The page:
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The cultural element of Sino-Vietnamese relations in policies of direct foreign aid from 1950-1975
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|Title:||The cultural element of Sino-Vietnamese relations in policies of direct foreign aid from 1950-1975|
|Authors:||Balmert, Daniel Lee|
|Issue Date:||Aug 2013|
|Publisher:||[Honolulu] : [University of Hawaii at Manoa], [August 2013]|
|Abstract:||The relationship between China and Vietnam is a complex set of interactions, positive and negative, dating back centuries. In his lengthy study on Sino-Vietnamese conflict Eugene Lawson stated that "of all the countries in the world, China is the only nation which has continuously and pervasively influenced Vietnam for almost 2,000 years. China over-shadows Vietnam geographically, demographically, linguistically, culturally, and politically."1 A longstanding relationship between the two is undeniable, and the different iterations of this association have proven to vacillate between harmony and conflict. Contemporary thoughts on Chinese use of "soft power" politically claim this tactic as a new development, but as this thesis will explain China has been utilizing soft power tactics with its neighbors for decades, if not centuries, particularly with their neighbors to the south in Vietnam. The soft power used by China is particularly relevant in Vietnam given cultural and political closeness of the Sino-Vietnamese relationship. In order to further explain the impact of Chinese soft power in the 20th century this study draws upon various cultural and mass media projects from both China and Vietnam to demonstrate the interplay between cultural narratives and political policies.|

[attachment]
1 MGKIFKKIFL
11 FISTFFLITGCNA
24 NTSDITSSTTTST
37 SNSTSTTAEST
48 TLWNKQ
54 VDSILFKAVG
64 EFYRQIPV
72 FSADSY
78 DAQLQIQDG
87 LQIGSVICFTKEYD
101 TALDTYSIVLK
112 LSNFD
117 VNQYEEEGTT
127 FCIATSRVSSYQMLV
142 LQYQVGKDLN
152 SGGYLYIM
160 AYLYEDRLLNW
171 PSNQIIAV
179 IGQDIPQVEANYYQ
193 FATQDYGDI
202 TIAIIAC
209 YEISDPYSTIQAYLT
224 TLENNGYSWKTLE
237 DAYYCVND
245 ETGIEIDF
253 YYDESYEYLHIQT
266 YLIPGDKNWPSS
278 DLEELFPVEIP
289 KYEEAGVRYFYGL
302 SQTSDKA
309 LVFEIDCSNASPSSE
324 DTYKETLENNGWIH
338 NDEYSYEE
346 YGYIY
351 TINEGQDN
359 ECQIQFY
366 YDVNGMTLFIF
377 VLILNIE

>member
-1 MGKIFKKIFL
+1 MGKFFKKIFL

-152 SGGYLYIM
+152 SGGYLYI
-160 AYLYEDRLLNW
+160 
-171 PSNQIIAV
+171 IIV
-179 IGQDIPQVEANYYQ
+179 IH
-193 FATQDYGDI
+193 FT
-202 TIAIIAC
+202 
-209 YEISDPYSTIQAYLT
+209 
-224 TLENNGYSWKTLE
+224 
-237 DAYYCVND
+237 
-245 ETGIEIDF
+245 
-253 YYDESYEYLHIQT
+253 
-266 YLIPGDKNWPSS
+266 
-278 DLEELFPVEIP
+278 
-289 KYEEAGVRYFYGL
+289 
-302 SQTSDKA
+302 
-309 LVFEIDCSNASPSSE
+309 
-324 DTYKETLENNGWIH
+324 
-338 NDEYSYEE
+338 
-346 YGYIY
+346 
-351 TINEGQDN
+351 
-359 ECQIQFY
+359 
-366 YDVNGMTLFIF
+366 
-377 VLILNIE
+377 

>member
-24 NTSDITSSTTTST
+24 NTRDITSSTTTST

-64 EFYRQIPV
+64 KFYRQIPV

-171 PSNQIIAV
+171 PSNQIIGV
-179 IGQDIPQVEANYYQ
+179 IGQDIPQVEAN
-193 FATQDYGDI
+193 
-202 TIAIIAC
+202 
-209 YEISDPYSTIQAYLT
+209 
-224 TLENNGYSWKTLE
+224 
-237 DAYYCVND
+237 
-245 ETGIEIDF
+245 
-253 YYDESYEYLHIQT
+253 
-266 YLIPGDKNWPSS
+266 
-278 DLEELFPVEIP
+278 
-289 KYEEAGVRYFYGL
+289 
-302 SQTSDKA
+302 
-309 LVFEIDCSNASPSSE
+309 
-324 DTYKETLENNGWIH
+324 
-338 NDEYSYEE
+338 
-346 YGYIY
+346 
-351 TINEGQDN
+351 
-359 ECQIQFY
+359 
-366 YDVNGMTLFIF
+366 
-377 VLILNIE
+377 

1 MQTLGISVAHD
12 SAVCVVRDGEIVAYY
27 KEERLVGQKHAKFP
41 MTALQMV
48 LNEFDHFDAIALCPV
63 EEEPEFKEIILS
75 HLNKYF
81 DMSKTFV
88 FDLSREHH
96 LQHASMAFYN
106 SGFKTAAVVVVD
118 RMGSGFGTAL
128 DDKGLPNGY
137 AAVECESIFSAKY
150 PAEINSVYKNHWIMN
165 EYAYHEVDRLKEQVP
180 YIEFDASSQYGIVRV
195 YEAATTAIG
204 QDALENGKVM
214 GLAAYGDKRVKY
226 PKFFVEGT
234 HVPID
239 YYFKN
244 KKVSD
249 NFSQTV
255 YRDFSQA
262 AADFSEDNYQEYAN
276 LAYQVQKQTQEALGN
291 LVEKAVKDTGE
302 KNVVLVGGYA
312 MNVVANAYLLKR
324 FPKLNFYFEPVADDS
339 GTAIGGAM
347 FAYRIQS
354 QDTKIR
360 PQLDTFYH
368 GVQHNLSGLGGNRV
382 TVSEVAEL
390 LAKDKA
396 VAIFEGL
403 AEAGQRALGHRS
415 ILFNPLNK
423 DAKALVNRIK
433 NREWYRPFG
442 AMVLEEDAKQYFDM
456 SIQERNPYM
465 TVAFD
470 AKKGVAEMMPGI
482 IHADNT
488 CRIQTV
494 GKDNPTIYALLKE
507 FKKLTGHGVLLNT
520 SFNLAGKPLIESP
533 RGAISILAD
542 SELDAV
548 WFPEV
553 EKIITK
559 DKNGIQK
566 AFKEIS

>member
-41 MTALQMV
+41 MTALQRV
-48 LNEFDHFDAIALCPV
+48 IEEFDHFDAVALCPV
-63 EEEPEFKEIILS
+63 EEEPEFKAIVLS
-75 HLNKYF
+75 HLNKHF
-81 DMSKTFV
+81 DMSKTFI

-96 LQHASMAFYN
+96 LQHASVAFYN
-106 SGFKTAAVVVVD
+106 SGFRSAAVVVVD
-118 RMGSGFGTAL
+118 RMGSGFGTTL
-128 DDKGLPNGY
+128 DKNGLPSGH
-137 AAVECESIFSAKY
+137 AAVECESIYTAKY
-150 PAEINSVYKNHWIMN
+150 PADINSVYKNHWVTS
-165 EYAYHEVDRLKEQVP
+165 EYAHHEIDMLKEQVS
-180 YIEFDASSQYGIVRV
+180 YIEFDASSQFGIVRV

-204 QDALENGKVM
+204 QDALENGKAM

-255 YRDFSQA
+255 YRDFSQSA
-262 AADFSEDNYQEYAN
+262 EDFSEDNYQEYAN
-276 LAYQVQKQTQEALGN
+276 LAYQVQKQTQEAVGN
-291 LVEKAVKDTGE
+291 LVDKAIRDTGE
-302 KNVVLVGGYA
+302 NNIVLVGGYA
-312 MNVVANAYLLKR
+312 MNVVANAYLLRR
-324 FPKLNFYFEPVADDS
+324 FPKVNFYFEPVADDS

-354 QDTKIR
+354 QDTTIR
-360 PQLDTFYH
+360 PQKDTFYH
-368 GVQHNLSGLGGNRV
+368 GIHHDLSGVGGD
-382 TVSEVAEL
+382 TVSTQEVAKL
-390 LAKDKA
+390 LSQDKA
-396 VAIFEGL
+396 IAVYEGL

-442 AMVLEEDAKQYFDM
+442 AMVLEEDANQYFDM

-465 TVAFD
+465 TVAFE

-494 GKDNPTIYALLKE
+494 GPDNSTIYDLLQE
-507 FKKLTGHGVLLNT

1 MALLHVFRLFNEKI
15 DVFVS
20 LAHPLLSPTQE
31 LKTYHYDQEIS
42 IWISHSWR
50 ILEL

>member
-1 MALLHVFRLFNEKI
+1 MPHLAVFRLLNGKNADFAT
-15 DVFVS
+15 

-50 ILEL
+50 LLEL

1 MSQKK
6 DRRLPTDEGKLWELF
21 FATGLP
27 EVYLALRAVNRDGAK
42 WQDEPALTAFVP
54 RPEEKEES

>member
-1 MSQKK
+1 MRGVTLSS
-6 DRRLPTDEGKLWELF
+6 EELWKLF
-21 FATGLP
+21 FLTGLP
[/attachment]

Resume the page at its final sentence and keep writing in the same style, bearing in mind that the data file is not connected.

|Description:||M.A. University of Hawaii at Manoa 2013.|
Includes bibliographical references.
|Appears in Collections:||M.A. - History|
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